Mobile phone firms Safaricom and Airtel have bought out yuMobile, opening a new chapter in the industry.
People familiar with the deal say the three firms met with the regulator, Communications Commission of Kenya, on Friday to finalise the deal.
yuMobile managing director Madhur Taneja told the Sunday Nation on Saturday said they had entered into an agreement with two companies. The deal is valued at about $100 million (Sh8.6 billion).
Safaricom is to buy the Essar-owned yuMobile’s infrastructure and retain about 130 employees in the technical department. Airtel is to acquire the 2.7 million subscribers by taking over the mobile number prefix, thus allowing the customers to migrate to its network without having to change their identities.
The Indian-based multinational is also exiting from the Kenya Refineries, where it is selling its 50 per cent stake to the government. The deal was concluded last week.
The buyout complicates a court case filed in January by 223 yuMobile employees seeking orders to bar the operator from varying their terms of employment or entering into agreements that could change their positions.
The case is pending in court. The case was filed after it was revealed that yuMobile was looking for buyers.
The latest statistics from the CCK show that Safaricom continues to dominate the Kenya market, controlling 66.5 per cent of the subscriber share, followed by Airtel with 17.6 per cent, yuMobile at 8.8 per cent and Orange at 7.1 per cent.
According to court papers filed in defence to the employees’ suit, Mr Taneja says yuMobile had invested about Sh35 billion in its Kenyan business since the launch in 2009, but had accumulated losses to the tune of Sh25 billion and continues to incur a loss of Sh3 billion annually, making its continued existence financially impossible.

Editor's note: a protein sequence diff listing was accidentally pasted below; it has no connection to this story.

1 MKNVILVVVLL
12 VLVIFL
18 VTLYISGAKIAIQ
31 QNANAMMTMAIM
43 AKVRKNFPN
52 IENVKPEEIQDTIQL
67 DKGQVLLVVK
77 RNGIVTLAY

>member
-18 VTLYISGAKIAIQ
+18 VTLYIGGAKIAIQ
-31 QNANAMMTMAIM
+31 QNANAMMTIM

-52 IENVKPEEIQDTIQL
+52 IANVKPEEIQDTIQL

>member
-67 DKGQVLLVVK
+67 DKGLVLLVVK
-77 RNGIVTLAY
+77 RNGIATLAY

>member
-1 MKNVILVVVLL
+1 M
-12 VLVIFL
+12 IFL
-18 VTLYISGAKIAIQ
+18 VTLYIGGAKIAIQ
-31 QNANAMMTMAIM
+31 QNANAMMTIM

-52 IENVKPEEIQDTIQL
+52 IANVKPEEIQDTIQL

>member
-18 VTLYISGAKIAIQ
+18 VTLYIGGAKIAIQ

The deal, which has been in the pipeline for some time, is said to have been accelerated by reports last week that four companies are angling to make an entry into the mobile operators world.
Equity Bank, Nakumatt, Mobile Pay and Zioncell have all registered an interest to roll out mobile phone services, albeit on lower different licensing regimes, allowing them to ride on the existing network. yuMobile had indicated that it was in talks with Equity Bank.
“We are in discussion with them as they are partners but I cannot comment on any developments in progress,” Mr Taneja said last week.
The firm’s sale is expected to change the dynamics in the telecommunications industry and put Orange under increased pressure as the top two increase their grip on the market.
Successfully migrated, Airtel will see its market share hit 25 per cent, while Safaricom will benefit from additional infrastructure, which it needs to improve on its quality of service.
News of Essar selling its Kenya unit first broke in June 2011 when India’s Economic Times quoted two unnamed sources saying Essar was looking for a buyer for its telecoms operations in Kenya and that it would be willing to sell the business for about $300 million.
However, the Kenya office denied this claim, saying the Indian parent company was committed to the Kenya operation.
“Our expectations for Kenya have not changed, our outlook on Kenya has not changed and our commitment to Kenya as a market continues,” Mr Taneja said. “We have already invested substantial monies and we will continue doing so.”